If you have a leadership role in your organization, you likely want to know this fact: Exhausted workers are costing you big time.
In this post, we’ll look at the primary sources of exhaustion among knowledge workers. Then we’ll examine how you can solve this extremely expensive problem.
For a more in-depth discussion of how to create a productive work culture, read my book Everyone Wants to Work Here.
What’s making us so tired?
The first step to supporting your team members at work is to identify the causes of their exhaustion. Here are some primary culprits:
With chat, email, Zoom, and all our platforms and gadgets, we can connect anytime from anywhere. And while most people don’t want to work 24/7/365, they don’t feel comfortable fully disconnecting from work; instead, they feel obligated to respond to incoming messages—the sooner the better.
Ineffective Success Metrics
While many of us would like to think that the days of being tethered to an office desk are behind us, the truth is disconcerting. A 2022 survey of 200 US executives found that 41% agree that employees who work primarily remotely are less likely to be considered for promotions. So it looks like we are stuck in our old ways, with many leaders still valuing seat time.
Research shows that multitasking is a myth. It just means switching between tasks, focusing on one first and then the other. The problem is that when we shift our attention between tasks, it takes us several minutes to refocus. Research shows that when we task switch, everything takes longer and the quality is lower. But this is how most knowledge workers operate throughout the workday—and it’s inefficient and exhausting!
Unused Vacation Time
The majority of American workers leave vacation time on the table, claiming that it’s too stressful to prepare to be gone, and equally stressful to return to a pile of work once their vacation is over. In other words, it’s not even worth it. Worse, studies show that two out of three workers do at least some work while on vacation. If the purpose of vacation is to rest and recharge, most workers—even those who take time off–are failing to get the full benefit—which means employers aren’t getting a return on their investment in paid vacation.
The cost of disengagement and burnout
Now that we’ve had a quick overview of what’s causing all this exhaustion, let’s talk about what it costs companies. In the short-term, the cost of exhausted employees is that your company won’t reap the benefits of a workforce that is operating at peak productivity. In the longer term, though, your team members are likely to disengage or burn out.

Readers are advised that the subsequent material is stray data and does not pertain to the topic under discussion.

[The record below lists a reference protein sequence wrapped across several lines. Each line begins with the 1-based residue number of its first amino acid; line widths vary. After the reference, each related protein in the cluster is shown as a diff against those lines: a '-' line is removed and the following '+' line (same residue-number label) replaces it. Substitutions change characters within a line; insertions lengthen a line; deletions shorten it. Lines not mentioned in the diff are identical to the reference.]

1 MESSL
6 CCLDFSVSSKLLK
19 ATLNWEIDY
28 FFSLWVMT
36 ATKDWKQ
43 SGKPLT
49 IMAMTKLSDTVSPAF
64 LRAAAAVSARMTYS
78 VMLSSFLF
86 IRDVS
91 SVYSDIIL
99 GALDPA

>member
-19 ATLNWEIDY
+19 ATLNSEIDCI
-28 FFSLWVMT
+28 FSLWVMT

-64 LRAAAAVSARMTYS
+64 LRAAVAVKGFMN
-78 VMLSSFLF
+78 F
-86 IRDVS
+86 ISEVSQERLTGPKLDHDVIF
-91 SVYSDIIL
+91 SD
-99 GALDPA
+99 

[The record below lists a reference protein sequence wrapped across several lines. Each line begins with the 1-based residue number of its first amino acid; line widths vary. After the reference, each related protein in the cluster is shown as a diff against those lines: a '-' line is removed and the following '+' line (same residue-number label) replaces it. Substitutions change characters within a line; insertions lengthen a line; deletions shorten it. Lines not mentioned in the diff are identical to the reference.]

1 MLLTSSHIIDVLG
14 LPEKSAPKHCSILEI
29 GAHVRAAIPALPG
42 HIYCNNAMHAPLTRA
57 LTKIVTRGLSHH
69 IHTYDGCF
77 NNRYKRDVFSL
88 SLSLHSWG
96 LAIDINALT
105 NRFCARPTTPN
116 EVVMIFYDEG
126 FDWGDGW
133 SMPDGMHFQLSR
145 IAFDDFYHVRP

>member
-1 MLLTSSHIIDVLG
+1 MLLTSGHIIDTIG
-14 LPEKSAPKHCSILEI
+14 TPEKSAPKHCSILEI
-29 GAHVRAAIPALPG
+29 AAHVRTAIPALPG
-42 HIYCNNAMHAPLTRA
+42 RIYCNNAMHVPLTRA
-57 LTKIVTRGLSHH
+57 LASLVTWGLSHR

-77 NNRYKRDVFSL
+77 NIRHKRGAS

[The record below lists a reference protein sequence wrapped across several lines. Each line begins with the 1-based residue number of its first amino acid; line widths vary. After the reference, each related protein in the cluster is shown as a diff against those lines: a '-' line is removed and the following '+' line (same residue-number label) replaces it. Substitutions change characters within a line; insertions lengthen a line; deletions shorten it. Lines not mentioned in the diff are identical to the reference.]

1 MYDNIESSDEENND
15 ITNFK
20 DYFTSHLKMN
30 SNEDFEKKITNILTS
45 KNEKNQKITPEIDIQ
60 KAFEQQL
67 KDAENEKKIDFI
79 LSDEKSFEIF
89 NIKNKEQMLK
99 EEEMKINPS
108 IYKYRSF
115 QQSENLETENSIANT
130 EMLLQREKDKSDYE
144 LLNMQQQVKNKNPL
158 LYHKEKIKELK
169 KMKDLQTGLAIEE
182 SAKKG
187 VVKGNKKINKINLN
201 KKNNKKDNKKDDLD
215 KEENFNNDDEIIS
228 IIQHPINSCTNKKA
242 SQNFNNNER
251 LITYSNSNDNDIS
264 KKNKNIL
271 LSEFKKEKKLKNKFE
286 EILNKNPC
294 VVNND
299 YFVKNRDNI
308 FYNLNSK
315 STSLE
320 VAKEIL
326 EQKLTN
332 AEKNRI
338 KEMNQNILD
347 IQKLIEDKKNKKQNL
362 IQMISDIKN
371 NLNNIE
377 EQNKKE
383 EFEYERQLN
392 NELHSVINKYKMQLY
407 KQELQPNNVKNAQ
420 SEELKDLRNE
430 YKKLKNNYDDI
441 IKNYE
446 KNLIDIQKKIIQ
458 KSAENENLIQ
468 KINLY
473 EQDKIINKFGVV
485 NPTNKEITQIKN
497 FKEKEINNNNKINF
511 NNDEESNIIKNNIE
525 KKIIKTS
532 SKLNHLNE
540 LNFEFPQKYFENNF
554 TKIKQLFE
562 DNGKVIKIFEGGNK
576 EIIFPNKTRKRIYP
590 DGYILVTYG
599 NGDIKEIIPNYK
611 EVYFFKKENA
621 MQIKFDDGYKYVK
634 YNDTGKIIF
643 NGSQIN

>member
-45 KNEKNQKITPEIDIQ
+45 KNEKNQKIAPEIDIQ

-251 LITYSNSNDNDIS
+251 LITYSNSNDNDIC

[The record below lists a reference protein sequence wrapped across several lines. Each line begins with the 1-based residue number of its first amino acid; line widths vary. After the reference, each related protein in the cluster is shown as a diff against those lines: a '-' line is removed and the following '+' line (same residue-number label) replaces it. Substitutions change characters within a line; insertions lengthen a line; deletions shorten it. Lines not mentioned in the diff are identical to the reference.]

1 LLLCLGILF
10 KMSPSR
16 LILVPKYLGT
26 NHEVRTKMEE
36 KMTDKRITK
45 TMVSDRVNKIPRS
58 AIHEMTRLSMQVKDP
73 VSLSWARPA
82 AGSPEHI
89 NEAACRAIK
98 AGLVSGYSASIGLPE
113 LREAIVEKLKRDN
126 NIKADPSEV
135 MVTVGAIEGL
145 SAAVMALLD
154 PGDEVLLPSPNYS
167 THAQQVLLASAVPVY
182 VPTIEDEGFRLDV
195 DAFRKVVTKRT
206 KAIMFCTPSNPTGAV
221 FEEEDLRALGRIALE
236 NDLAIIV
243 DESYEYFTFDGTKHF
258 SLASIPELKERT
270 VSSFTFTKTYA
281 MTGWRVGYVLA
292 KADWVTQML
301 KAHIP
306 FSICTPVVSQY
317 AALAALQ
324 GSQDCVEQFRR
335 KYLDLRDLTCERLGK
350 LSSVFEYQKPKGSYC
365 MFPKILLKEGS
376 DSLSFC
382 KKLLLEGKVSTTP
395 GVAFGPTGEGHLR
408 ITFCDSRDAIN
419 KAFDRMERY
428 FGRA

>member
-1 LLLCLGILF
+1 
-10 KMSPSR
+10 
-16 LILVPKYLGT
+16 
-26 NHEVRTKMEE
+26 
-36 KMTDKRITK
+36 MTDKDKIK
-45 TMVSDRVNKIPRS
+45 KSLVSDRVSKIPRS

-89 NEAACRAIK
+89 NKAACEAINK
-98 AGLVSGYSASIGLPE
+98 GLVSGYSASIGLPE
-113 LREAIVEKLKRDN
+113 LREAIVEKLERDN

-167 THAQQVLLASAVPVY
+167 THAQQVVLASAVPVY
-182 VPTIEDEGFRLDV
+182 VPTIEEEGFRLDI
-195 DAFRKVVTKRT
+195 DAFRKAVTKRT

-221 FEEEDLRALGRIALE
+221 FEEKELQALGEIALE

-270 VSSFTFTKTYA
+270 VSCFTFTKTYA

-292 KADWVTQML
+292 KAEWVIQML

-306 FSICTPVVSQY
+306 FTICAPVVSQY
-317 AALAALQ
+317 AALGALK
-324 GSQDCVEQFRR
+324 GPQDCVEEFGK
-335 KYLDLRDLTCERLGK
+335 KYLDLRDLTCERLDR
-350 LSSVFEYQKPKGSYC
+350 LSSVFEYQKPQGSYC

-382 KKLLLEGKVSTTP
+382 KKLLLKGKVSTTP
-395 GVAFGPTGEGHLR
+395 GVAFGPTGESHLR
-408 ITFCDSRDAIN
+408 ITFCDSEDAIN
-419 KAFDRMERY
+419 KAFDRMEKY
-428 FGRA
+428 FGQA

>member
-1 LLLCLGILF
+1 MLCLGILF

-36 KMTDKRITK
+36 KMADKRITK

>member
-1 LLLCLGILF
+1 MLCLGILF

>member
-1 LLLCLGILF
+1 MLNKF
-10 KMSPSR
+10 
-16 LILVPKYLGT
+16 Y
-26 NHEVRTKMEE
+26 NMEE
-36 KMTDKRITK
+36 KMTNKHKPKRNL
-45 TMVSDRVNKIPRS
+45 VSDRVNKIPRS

According to the Gallup report State of the Global Workplace, replacing workers requires one-half to two times the employee’s annual salary. If a workforce has an average annual salary of $50,000, it costs $9,000 a year to keep each disengaged worker and between $25,000 and $100,000 to replace them.
The saddest part is that most employees say their companies could have made changes to keep them on the job. So the problem of burnout is costly both to individuals and to the company’s bottom line.
Leaders: Exhaustion is optional
If we boil down the problems of what’s making our workforce so tired, we can say it comes down to two main issues: 1) Team members work too much, and 2) Often there’s an unintentionally toxic culture that prizes the 24/7/365 workers—awarding extra points to those who work on vacation and show up in the office.
To solve these problems, first and foremost, leaders need to offer a truly useful view of work-life balance. Here are a few suggestions:
1. Help employees get work done while at work instead of multitasking on minutiae all day. It’s not that employees are slacking off. They are managing endless communication and attending back-to-back meetings that seem necessary and feel productive in the moment. But it leads to days that end with, “Oh my gosh, I was busy all day, and somehow I still got nothing done!”
2. Train employees in workflow management skills that include attention management, so they can accomplish more in less time with less stress.
3. Set a company communication policy that clearly outlines when employees should communicate using what platforms and for what purposes.
Most importantly, it’s not enough to give lip service to work-life balance, or even write it out in some office policy that isn’t really enforced. To transform office culture, leaders need to:
1. Model appropriate downtime by not sending late-night emails and not working while on vacation.
2. Learn attention management skills and practice them. This involves carving out focused time for yourself and may require you to clearly define what you mean by “open-door policy.” Then, empower your team to solve their own problems by mentoring in hindsight.
3. Create and follow your company communication policy. As a leader, it’s especially important for you to “practice what you preach.”
How to energize your team
If you want to create a vibrant office culture—one in which team members are relaxed and fulfilled, while achieving their most significant results—you’ll need to internalize the idea that often the best thing people can do for their work is not work. This is backed up by studies that show productivity starts to decrease after working 50 hours a week. Plus, 38-45 productive hours beats 50+ multitasking, frazzled hours all day long.
Then, you’ll need to ensure that leaders model the behaviors they want to see in their team members.
If you want to:
- energize your team,
- attract the best talent, and
- be the leader in your market
read my book Everyone Wants to Work Here.
I’ll show you exactly how to empower your team to build effective habits to accomplish your goals—without exhaustion and stress.